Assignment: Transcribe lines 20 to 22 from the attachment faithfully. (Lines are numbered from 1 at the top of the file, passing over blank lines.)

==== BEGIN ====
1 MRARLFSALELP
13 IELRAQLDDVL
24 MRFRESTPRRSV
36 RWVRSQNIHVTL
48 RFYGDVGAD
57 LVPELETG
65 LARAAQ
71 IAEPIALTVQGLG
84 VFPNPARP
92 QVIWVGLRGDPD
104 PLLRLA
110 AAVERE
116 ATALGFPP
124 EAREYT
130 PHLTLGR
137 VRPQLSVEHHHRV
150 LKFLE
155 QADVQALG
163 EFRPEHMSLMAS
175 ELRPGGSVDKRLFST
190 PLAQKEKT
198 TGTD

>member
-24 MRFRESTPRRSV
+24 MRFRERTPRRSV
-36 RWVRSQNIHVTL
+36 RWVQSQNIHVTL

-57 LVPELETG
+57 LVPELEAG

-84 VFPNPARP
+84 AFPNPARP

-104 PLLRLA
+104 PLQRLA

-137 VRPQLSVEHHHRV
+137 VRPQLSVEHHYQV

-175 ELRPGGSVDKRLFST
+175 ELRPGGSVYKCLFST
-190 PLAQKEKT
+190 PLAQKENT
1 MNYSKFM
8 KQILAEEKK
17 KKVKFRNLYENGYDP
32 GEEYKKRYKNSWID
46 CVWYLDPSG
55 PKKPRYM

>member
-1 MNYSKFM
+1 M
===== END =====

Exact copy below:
175 ELRPGGSVDKRLFST
190 PLAQKEKT
198 TGTD